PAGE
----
- developing a comprehensive and adaptable e-book for teaching accessibility and disability topics in computing courses.
AccessCSforAll is a continuing collaboration between the University of Washington and the University of Nevada Las Vegas with the goal of including more K-12 students with disabilities in computing classes. The project aims to decrease barriers such as inaccessible tools and curriculum while improving access to quality computer science education for students with disabilities. Building on our previous work with developing an accessible version of AP Computer Science Principles (CSP) and leading the professional development for teachers who specialize in students with disabilities, AccessCSforAll will develop new tools and curricula that can be adopted by a variety of development and curriculum providers. In addition, AccessCSforAll will extend its researcher practitioner partnership (RPP) to include CS curriculum providers, in-service and pre-service providers, and organizations that support K-12 CS teachers. This partnership will lead to the adoption of more accessible tools and curricula in the teaching of computer science nationally. AccessCSforAll is led by PIs Richard Ladner and Andreas Stefik and co-PI Sheryl Burgstahler.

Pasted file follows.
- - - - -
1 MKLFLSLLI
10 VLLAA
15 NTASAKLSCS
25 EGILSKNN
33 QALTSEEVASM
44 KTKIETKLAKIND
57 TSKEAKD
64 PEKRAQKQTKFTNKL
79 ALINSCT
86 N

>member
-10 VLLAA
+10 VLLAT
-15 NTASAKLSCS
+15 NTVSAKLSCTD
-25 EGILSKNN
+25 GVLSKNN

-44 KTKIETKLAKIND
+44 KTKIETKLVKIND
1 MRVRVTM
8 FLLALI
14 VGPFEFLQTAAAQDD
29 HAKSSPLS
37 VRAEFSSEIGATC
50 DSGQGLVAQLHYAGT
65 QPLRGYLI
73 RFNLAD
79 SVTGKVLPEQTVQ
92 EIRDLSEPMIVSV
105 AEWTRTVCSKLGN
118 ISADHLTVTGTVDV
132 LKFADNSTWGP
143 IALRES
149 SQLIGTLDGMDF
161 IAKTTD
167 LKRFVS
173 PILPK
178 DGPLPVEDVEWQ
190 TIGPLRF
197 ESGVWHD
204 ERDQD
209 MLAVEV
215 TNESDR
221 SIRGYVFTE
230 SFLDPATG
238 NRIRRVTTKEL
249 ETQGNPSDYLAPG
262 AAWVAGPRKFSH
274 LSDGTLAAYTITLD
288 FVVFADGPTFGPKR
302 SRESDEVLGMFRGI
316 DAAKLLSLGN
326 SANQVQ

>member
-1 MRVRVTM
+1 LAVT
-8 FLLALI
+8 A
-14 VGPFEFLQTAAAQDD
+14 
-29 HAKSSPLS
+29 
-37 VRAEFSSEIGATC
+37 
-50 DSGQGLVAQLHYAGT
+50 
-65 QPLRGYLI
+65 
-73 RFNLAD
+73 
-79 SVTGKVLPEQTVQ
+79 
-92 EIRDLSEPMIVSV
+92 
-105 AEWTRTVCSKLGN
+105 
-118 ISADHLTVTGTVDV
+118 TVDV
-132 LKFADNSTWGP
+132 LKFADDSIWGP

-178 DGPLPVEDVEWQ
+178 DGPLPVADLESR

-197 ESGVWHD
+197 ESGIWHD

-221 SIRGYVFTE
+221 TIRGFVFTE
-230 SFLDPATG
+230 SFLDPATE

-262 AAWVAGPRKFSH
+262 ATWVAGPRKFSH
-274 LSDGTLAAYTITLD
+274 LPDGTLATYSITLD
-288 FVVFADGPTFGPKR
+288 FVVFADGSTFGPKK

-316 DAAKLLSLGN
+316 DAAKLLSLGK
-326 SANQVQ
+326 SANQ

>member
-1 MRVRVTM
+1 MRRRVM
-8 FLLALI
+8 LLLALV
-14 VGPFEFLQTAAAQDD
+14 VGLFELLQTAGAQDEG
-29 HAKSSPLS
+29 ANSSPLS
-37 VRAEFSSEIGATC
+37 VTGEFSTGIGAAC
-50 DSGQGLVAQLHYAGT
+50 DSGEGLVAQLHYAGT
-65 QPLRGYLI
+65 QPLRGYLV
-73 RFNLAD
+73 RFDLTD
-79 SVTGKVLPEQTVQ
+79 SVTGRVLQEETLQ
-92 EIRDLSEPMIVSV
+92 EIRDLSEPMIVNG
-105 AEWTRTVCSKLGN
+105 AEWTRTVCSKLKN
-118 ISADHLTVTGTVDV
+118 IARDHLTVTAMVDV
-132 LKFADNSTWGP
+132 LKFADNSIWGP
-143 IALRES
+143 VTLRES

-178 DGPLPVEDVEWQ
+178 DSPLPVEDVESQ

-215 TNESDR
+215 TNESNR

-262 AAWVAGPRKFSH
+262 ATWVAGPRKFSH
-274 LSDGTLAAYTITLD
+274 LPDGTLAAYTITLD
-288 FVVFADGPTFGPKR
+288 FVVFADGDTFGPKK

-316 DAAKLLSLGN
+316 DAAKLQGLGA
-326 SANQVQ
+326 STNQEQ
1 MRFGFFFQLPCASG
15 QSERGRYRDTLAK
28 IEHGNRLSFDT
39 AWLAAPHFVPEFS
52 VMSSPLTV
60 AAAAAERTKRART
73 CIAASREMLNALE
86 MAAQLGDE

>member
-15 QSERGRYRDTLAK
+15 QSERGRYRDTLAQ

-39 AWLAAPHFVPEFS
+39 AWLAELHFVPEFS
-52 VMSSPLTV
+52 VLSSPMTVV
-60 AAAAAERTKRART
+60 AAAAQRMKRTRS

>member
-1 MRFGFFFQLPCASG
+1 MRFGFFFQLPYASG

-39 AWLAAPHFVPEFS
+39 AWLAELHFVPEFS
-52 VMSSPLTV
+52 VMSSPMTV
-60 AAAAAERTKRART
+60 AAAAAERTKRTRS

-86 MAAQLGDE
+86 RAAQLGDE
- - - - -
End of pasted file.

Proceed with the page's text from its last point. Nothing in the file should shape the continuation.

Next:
This project includes partnerships with developers of accessible tools and curricula for K-12 students and will work as a national resource for CS teachers to help them better include students with disabilities in their classes. The primary goal of the project is to scale up past efforts to make computer science classes equitable and welcoming to all students in the United States. It will create and deploy an age appropriate accessible blocks-based programming environment for the web called Quorum Blocks. Quorum Blocks will allow students to engage in accessible coding in blocks mode or text mode. Curriculum providers and teachers can embed it into any curriculum of their own design. This expansion will work towards reaching the approximately 16% of high school students who have a disability. AccessCSforAll represents one of the first comprehensive steps to provide that scaling up to include these students in computer science.